As Bear Creek Water Levels Rise, Merced, Calif. Homes Face Flood Risks

Lizzy Rosenberg - Author

Jan. 12 2023, Published 11:02 a.m. ET

Merced County
Source: Getty Images

While much of California is facing serious floods after torrential rain and an atmospheric river storm slammed the West Coast, some of the worst are currently taking place in Northern California's Merced County. Unfortunately, the water levels in the region's iconic Bear Creek have risen exponentially, to the point that thousands of families have been forced to evacuate their homes, while critical roads have been completely submerged in water.

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Right now, floods are expected to continue into early next week.

"Merced-area waterways, roads and drainage systems buckled under the pressure of the atmospheric river pummeling California this week. Rising floodwaters forced the evacuation of the entire town of Planada, areas around Le Grand, and neighborhoods along Bear Creek in Merced," Jonathan Whitaker of Merced County Times writes. "Other evacuation warnings targeted South Gustine and North Santa Nella."

Local governments are doing what they can to help out victims of the ongoing floods.

"Some residents of Planada — with a population of about 4,000 people — joined the hundreds of evacuees who sought shelter at an emergency center set up inside the Merced County Fairgrounds," he continued. "Those who remained in town were reportedly without power."

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Bear Creek
Source: Getty Images

Bear Creek's water levels are within the highest on-record.

Bear Creek is one of the most widely recognized bodies of water in Merced County, Calif. — but its recent floods are creating serious problems for nearby communities.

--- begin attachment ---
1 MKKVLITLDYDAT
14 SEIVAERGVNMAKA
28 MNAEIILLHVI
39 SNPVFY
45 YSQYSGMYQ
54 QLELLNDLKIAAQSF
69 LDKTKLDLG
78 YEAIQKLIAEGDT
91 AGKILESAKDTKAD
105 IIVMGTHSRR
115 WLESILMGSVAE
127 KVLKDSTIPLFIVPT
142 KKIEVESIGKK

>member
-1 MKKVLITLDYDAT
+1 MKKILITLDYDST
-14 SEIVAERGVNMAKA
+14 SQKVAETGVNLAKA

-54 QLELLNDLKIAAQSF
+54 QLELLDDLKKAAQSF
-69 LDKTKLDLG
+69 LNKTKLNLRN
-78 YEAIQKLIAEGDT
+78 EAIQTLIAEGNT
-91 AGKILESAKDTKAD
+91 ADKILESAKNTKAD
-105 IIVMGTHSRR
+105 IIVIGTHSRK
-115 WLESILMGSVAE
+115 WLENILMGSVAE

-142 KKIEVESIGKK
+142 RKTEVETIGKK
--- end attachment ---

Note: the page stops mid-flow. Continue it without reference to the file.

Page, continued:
Bear Creek's water levels have reached a new high. According to the National Weather Service, the latest rains have brought levels up to an all-time high of 30 feet. This proves to be historic, as the other highest levels on record took place in 2021 at 28 feet, 2020 at 29.54 feet, an in 2014 at 27.56 feet.

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This has created a slew of serious, life-threatening issues for Merced residents. Thus far, the creek's rising water levels have flooded highways and main roads. It has also caused serious damage in houses across the county, and it's affected water quality for residents.

And unfortunately, climate change is likely going to make flooding a more common occurrence, as weather patterns change and as floods become increasingly prevalent around the world.

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What to know about the Bear Creek floods in Merced County:

On Tuesday, Jan. 10, mandatory evacuations were issued to Merced County residents, thanks to ongoing floods. Schools were canceled, shelters opened to those affected, and sandbags were available for pickup, to reduce flood damage, according to Merced Sun Star.

“Who knows what we lost or what we’ll get back. As long as we made it out of there, that’s the good thing," Planada resident Esela Torrez told Merced Sun Star. Planada was among the communities that were hit hardest.

As of Thursday, Jan. 12, Planada's mandatory evacuation status was downgraded to a warning, allowing residents to return to their homes. But those who are returning are advised against drinking the tap water, in fear of runoff contaminating the water supply.

“A boil notice is in effect. Drink bottled water only until further notice. If you live on a property with a residential well, boiling water will not completely disinfect the water to safe drinking levels,” the Sheriff’s Office stated.

And though Thursday is expected to be a clear day, the rain is predicted to return Friday, lasting through Monday. Therefore, locals and authorities are still on edge.

City employees, volunteers, and residents are currently in the process of preparing for more potential floods. Right now, sand bags are being stacked along the edge of Bear Creek, to prevent any more overflow. Hopefully, that will mitigate the issues brought on by more rain.

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